Former Head of Fed Pipeline Agency Sticks Up for Rover re Leaks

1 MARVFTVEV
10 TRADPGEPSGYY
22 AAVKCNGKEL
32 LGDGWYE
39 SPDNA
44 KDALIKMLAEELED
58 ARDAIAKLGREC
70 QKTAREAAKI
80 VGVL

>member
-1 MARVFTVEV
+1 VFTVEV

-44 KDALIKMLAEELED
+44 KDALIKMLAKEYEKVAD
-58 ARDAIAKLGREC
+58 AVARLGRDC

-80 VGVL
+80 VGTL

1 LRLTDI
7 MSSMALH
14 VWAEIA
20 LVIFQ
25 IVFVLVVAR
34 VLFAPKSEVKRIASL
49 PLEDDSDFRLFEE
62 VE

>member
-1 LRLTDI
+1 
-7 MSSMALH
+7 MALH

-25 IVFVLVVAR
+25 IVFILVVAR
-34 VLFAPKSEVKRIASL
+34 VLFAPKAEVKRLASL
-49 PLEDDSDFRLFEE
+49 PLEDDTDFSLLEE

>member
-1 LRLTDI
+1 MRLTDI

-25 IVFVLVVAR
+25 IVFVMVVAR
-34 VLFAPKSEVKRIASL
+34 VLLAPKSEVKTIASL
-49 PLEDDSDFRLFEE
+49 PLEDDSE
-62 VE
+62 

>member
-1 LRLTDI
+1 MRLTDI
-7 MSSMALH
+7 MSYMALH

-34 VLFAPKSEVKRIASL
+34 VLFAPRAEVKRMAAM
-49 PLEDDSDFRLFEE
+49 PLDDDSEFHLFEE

We’ve spilled plenty of digital ink covering the Rover Pipeline and its recent troubles with “inadvertent returns” (i.e. leaks) of non-toxic drilling mud, called bentonite (see Rover Pipeline Accident Spills ~2M Gal. Drilling Mud in OH Swamp). Rover and the Ohio Environmental Protection Agency (OEPA) have been in a spat over “numerous” leaks–with OEPA claiming they’ve levied a $431,000 fine on Rover, although it turns out the fine is not yet officially levied (see Turns Out OEPA & Columbus Dispatch Were Lying – Rover NOT Fined). The leak issue has led to FERC shutting down, for now, any further underground horizontal drilling to install pipeline (see FERC Slaps Rover Pipeline with Stop Drilling Order). On MDN, we have, admittedly, been pretty hard on Rover. Seems to us they are rushing too fast, leading to mistakes–mistakes the industry can’t afford to be seen making. Have we (and others) been too hard on Rover? We spotted an editorial by Ohio resident and the former head of the federal Pipeline and Hazardous Materials Safety Administration (PHMSA), the agency charged with oversight for developing and enforcing regulations for 2.6 million miles of pipeline transportation in the U.S., sticking up for Rover. Brigham McCown says accidents happen and that Rover, “responded to the situation promptly and by the book to control any potentially larger fallout.” Is he right? Is Rover being unfairly criticized for accidents that are bound to happen?…

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